Woods tumbled to fifth. Winning that day was Ed Fiori, a short, stocky fireplug of a man nicknamed “The Grip,” who was on the verge of losing his PGA TOUR card. He was 43, and last had won on TOUR when Woods was 6 years old. Fiori already had told his wife that if he missed securing a card, he was ready to go to work as a charter-boat captain back home in Texas. On the eve of the final round, Fiori wasn’t too high on his changes against golf’s new Golden Child

“He hits a wedge to every par 4, and he’s on all the par 5s (in two shots),” said Fiori, who surrendered considerable length to Woods. “How are you going to beat someone like that? It’s a grass snake getting a cobra.”

Woods would build a reputation as a prolific closer, but wouldn’t close the deal on that day, shooting 72. Woods was visibly crushed and bothered by the result.

“I will tell you one thing,” Woods said. “I will learn a lot from this.”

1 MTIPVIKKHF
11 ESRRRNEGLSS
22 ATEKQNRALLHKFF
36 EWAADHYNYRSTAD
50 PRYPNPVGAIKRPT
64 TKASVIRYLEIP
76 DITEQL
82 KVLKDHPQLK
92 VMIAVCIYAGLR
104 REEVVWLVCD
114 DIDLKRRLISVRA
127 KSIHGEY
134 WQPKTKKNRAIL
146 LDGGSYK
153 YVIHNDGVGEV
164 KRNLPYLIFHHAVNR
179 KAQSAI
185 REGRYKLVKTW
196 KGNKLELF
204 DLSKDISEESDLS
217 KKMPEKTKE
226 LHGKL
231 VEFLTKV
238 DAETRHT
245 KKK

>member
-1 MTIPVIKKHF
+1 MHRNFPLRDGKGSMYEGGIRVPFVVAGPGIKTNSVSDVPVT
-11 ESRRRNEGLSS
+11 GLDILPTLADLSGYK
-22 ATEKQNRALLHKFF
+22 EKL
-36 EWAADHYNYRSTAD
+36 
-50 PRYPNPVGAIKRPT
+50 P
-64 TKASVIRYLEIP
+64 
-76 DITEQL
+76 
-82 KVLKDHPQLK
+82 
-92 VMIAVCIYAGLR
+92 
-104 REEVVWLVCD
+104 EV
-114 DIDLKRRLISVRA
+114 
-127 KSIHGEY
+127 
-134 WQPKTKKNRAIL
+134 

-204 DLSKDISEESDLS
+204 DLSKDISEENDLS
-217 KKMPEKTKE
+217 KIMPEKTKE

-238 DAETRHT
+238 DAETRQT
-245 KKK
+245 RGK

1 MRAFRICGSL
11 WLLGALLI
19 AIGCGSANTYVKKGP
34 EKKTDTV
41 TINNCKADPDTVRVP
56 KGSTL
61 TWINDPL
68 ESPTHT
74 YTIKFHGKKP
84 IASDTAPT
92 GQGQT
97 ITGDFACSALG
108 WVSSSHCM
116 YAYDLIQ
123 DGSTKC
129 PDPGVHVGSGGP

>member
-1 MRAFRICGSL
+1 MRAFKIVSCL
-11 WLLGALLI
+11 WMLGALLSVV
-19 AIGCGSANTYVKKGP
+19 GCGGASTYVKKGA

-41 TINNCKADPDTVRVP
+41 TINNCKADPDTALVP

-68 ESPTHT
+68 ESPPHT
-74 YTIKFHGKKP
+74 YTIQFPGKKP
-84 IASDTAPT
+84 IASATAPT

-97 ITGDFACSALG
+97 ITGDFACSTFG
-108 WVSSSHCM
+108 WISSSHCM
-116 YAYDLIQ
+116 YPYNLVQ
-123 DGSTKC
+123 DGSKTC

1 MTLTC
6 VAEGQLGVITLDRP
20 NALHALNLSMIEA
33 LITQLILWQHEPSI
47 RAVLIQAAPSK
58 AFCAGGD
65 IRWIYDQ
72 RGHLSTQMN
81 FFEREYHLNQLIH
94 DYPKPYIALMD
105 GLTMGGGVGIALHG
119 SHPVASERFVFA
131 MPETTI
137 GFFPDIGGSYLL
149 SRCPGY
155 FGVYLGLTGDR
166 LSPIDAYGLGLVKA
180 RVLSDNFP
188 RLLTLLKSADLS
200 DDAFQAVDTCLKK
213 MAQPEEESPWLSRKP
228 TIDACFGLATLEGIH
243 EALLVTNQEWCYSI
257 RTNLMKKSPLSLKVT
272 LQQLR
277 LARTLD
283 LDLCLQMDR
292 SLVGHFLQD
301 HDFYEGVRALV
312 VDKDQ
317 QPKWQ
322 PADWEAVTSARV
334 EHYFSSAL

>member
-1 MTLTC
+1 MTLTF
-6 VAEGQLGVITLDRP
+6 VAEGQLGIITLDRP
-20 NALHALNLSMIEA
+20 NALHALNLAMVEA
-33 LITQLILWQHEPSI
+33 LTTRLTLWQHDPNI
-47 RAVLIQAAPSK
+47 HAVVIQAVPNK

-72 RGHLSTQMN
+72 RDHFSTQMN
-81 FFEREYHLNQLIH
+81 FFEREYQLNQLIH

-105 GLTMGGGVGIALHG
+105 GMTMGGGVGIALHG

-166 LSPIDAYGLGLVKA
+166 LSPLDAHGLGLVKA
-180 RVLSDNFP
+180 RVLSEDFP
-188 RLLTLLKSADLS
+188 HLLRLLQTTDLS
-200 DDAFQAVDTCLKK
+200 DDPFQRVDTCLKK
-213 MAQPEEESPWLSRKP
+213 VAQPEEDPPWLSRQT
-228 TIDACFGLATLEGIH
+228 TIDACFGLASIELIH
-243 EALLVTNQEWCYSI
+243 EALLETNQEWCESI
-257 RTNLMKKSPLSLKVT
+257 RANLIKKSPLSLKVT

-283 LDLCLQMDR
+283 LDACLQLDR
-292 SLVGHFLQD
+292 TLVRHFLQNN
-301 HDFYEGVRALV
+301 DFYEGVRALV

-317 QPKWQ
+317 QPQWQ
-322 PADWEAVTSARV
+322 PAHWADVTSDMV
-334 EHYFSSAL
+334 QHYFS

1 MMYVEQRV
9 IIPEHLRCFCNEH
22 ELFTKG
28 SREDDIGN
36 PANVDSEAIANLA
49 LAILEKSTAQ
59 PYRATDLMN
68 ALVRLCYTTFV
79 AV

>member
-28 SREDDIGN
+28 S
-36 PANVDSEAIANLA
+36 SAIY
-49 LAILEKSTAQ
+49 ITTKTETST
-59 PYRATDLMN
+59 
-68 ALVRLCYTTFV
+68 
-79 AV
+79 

One more lesson: In golf, sometimes the grass snake gets the cobra.

woods-fluff-1694-jdcuban
  • Facebook
  • Twitter
  • Google+
  • LinkedIn

Tiger Wood talks with his caddy “Fluff” during the Las Vegas Invitational in Las Vegas, Nevada. Woods won the tournament, capturing his first ever professional win. (J.D. Cuban/Getty Images)

A Quick Georgia Exit

The Woods train rolled on with a nice tie for third at the B.C. Open (another event shortened to three rounds because of weather), with Woods collecting his best check to date ($58,000) as he continued his quest to earn enough to get a TOUR card and avoid the grueling, six-round Qualifying School. He was aiming to make about $165,000. Woods was set to use his fifth sponsor exemption (of an available seven) at the Buick Challenge in rural Callaway Gardens, Ga. Only Woods was about to leave on a mid-day train.

This writer was in a van to the course at Callaway Gardens on Wednesday, having just flown in, scrambling to maybe get a glimpse of Woods at least hitting balls, and then planning to attend a dinner that evening at which Woods was scheduled to receive the Haskins Award, given to the previous year’s outstanding college player.

In the deepest Southern drawl, the sweet woman driving my van (it was just the two of us) finished a conversation, slowly placed a walkie-talkie down in the console, and turned to me with the blankest of looks. “That was my husband,” she said, having already explained that he was volunteering that week in player transportation. “He said he’s taking Tiger … to the airport.”

  • Facebook
  • Twitter
  • Google+
  • LinkedIn